The hundreds of volunteers at the half-dome-shaped grand ballroom at Navy Pier included 60 lawyers, but the process moved slowly. Manzano made it into the ballroom around 9 a.m. and went through a series of tables, where she showed documents and answered questions about whether she has a criminal record and whether she meets other requirements. She finally made it through the process around 2 p.m. Many others were still waiting. Closer to the end of the line, volunteers gave mini-sessions to those who wouldn't make it to the front by the end of the event, giving them information about future events. Sen. Dick Durbin (D-Ill.) and Rep. Luis Gutierrez (D-Ill.), the biggest champions of the Dream Act in Congress, walked through the crowd to offer support.
Attendees were instructed to bring documents showing their age and identity, proving they came to the U.S. more than five years ago and before they turned 16. They also need to show that they are either in high school, graduated, or obtained a GED, or that they were honorably discharged from the military. Immigrants were also told to bring $465 to pay for the application to the government, meant to cover the cost of processing. The administration has said applications will not lead to detention or deportation except in rare cases, and most seemed to trust that they were not putting themselves in the hands of a government that would then use the information to deport them.
Still, the policy is a temporary one, and could be ended at any time. It's a tricky issue for presumptive GOP nominee Mitt Romney, who admitted at a National Association of Latino Elected and Appointed Officials the week after Obama's announcement that he would have preferred not to talk about immigration. Romney said during the Republican primary that he would veto the Dream Act, and has said he opposes Obama's action. He hasn't gone so far to condemn it as amnesty, though, and has refused to say whether he would end it if he's elected.
Many advocates of the directive said they don't think Romney would do something so unpopular as reverse it, although they don't want to give him the chance. Most Republicans stayed clear of the issue on Wednesday. Only one prominent Republican, immigrant hawk Rep. Steve King (R-Iowa), put out a statement criticizing the policy. Luis Tellez, a 19-year-old would-be Marine with a buzzed haircut and a camo-print backpack, said he thinks the Dream Act will eventually pass. "Politicians are looking at the political aspect of it, and it's not only good for them but it's good for the country," he said.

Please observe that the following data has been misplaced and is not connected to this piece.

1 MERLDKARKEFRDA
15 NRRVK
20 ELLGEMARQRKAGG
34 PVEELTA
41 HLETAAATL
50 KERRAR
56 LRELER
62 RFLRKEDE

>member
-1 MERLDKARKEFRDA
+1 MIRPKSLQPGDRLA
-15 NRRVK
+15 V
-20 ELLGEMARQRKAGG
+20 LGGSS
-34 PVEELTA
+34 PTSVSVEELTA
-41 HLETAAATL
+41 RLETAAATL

Polling indicates that hard opposition to deferred action may be a bad idea for politicians. Like the Dream Act, deferred action is popular, and aid for young undocumented people is less polarizing than helping older immigrants who came on their own accord.
Undocumented young people at Wednesday's event said they mostly want to work legally or obtain a driver's license so they can get around. Many hope to use that work authorization to pay their way through college or to begin saving. For Ilian Claudio, 19, deferred action would mean going to college. She came to Navy Pier around 4:30 a.m. with her friend Jahayra Martinez, 20, and Martinez's father and sister. She and Martinez have been friends since high school and have similar stories: both were born in Mexico, both came to the U.S. illegally to join their parents as children -- Claudio was 13, Martinez was 12 -- and both are now working. "It's a historic day, I want to be part of it," Claudio said.
That's why she and others said they came on Day One of the application process, braving the long lines and early wake-up calls.
"It's a new beginning," Claudio said. "It's like that gate opens."